This study assesses the effectiveness of our short Personal Recovery Training Program (PRTP) for mental health professionals. Fifty-two healthcare professionals from Italian mental health services and forty students in psychiatric rehabilitation completed the Recovery Knowledge Inventory (RKI) pre- and post-training, divided into two groups: the PRTP (N = 45) and the Family Psychoeducational Training Program (FPTP; N = 47). Participants' understanding of personal recovery improved more significantly for those in the PRTP than for those in the FPTP group in two domains, "Roles and responsibilities" and "Non-l...
Source: Community Mental Health Journal - November 8, 2021 Category: Psychiatry Authors: Laura Giusti Donatella Ussorio Anna Salza Massimo Casacchia Rita Roncone Source Type: research

Conflicts of Interest in Psychopharmacology Textbooks
In this study we evaluated nine well-known psychopharmacology textbooks to identify payments to their writers and editors. Two-thirds of the textbooks had at least one editor or author who received personal payments from one or more pharmaceutical companies, for a total of 11,021,409 USD paid to 11 of 21 editors/authors over a seven-year period. Much of this money was paid to a single author but 24% of the writers received over 75,000 USD each over this time period. There are several psychopharmacology textbooks authored by writers without apparent financial conflicts of interest. Just as with medical journals, medical tex...
Source: Community Mental Health Journal - November 8, 2021 Category: Psychiatry Authors: Lisa Cosgrove Farahdeba Herrawi Allen F Shaughnessy Source Type: research

Conflicts of Interest in Psychopharmacology Textbooks
In this study we evaluated nine well-known psychopharmacology textbooks to identify payments to their writers and editors. Two-thirds of the textbooks had at least one editor or author who received personal payments from one or more pharmaceutical companies, for a total of 11,021,409 USD paid to 11 of 21 editors/authors over a seven-year period. Much of this money was paid to a single author but 24% of the writers received over 75,000 USD each over this time period. There are several psychopharmacology textbooks authored by writers without apparent financial conflicts of interest. Just as with medical journals, medical tex...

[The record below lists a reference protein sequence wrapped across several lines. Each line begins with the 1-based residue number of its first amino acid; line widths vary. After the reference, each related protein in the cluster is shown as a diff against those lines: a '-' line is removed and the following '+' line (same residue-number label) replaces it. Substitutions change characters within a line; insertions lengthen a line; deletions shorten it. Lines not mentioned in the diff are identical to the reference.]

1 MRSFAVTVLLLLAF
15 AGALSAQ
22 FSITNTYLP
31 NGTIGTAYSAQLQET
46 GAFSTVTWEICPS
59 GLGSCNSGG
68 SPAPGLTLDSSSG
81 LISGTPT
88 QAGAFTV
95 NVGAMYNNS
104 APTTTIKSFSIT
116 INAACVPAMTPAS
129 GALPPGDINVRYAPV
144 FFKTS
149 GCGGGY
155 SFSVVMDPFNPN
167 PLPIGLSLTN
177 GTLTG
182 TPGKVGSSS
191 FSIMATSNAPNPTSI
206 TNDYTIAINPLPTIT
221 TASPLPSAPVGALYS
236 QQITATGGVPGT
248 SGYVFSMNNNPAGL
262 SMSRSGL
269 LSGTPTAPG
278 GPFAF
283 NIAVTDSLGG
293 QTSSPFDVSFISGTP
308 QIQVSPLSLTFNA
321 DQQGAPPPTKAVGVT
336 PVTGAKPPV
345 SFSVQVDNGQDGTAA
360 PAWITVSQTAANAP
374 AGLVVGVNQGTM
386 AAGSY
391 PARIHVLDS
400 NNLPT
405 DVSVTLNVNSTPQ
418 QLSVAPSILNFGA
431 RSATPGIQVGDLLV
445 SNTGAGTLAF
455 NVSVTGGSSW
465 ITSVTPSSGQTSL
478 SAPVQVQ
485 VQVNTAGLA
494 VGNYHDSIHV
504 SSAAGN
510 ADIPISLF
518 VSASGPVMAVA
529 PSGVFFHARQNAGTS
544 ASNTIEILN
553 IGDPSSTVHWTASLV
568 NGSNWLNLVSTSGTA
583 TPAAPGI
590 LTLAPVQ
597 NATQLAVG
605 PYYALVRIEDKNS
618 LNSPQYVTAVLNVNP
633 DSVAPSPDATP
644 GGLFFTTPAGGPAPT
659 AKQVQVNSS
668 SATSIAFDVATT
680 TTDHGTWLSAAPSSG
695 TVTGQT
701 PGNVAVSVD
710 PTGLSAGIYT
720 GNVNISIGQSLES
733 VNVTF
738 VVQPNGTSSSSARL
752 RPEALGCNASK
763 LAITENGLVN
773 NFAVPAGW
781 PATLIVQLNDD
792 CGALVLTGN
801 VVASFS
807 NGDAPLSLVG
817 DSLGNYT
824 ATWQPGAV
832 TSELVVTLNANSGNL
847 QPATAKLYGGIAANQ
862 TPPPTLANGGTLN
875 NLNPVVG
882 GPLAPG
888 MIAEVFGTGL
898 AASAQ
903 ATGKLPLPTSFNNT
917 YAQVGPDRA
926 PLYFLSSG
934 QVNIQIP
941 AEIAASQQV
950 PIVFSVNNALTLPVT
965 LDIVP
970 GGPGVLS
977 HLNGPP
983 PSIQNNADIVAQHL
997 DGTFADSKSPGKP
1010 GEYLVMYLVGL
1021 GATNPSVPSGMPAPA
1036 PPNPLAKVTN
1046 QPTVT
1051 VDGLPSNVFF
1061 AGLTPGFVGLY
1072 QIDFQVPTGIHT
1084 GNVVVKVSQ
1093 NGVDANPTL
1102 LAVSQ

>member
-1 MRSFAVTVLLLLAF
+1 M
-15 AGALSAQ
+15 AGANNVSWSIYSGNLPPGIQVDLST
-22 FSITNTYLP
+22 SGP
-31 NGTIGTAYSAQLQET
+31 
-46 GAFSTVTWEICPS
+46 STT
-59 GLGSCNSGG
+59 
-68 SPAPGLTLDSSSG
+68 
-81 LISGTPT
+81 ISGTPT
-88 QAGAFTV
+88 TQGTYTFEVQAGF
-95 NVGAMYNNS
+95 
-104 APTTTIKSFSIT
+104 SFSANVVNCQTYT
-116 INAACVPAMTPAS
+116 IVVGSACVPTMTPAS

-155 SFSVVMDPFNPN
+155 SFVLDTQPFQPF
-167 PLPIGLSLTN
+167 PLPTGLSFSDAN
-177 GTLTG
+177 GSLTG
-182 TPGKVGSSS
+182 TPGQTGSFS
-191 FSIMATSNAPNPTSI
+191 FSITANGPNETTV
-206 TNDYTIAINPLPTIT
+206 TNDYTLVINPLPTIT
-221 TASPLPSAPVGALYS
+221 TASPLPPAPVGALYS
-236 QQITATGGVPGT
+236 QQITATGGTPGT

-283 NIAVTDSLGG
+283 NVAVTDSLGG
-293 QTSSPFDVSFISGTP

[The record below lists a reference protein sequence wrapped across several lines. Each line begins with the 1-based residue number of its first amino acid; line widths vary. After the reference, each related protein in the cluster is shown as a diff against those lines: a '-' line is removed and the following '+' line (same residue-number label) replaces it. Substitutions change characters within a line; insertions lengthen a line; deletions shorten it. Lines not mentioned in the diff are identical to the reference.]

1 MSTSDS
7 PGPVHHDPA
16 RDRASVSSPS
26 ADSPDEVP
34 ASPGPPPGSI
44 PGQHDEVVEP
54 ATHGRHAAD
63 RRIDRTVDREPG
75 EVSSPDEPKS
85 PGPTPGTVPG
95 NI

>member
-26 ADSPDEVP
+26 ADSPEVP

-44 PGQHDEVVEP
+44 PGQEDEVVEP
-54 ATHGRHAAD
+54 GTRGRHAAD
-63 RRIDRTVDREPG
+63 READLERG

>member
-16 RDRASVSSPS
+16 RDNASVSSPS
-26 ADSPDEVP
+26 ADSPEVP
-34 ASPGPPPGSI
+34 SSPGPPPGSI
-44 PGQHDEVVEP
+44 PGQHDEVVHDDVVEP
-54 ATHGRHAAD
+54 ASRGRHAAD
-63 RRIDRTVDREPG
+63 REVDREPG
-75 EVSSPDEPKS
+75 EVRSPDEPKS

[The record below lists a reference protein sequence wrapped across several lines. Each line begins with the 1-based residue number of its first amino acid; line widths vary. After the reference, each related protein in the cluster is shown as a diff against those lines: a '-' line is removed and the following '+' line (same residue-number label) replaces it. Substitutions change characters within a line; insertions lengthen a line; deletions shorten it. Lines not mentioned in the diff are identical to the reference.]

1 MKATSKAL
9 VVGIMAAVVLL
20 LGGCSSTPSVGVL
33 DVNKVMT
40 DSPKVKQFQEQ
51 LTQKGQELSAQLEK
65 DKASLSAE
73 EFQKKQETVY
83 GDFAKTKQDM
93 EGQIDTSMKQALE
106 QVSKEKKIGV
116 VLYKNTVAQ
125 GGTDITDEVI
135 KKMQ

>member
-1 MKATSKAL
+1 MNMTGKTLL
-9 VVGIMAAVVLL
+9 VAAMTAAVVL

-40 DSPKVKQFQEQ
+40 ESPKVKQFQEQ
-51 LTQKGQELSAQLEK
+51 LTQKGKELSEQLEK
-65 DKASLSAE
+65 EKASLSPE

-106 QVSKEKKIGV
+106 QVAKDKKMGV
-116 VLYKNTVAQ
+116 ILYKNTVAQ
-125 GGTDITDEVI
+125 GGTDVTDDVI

Source: Community Mental Health Journal - November 8, 2021 Category: Psychiatry Authors: Lisa Cosgrove Farahdeba Herrawi Allen F Shaughnessy Source Type: research

Easier Said Than Done: The Challenge to Teach "Personal Recovery" to Mental Health Professionals Through a Short, Targeted and Structured Training Programme
This study assesses the effectiveness of our short Personal Recovery Training Program (PRTP) for mental health professionals. Fifty-two healthcare professionals from Italian mental health services and forty students in psychiatric rehabilitation completed the Recovery Knowledge Inventory (RKI) pre- and post-training, divided into two groups: the PRTP (N = 45) and the Family Psychoeducational Training Program (FPTP; N = 47). Participants' understanding of personal recovery improved more significantly for those in the PRTP than for those in the FPTP group in two domains, "Roles and responsibilities" and "Non-l...
Source: Community Mental Health Journal - November 8, 2021 Category: Psychiatry Authors: Laura Giusti Donatella Ussorio Anna Salza Massimo Casacchia Rita Roncone Source Type: research

Mexican Psychiatric Trainees' Attitudes Towards People with Mental Illness: A Qualitative Study
Community Ment Health J. 2021 Oct 30. doi: 10.1007/s10597-021-00907-5. Online ahead of print.ABSTRACTDespite their training, psychiatrists have been found to have negative attitudes towards people with mental illness, including the patients they treat. Similarly, studies focused on service users have identified psychiatrists as a source of stigma. Even though negative attitudes in psychiatrists have been identified in different countries and settings, in Mexico the attitudes of these professionals have never been assessed. Because of this, we invited psychiatric trainees from a hospital in Mexico to participate in individu...
Source: Community Mental Health Journal - October 30, 2021 Category: Psychiatry Authors: Emmeline Lagunes-Cordoba Roberto Lagunes-Cordoba Ana Fresan-Orellana Jorge Gonzalez-Olvera Manuela Jarrett Graham Thornicroft Claire Henderson Source Type: research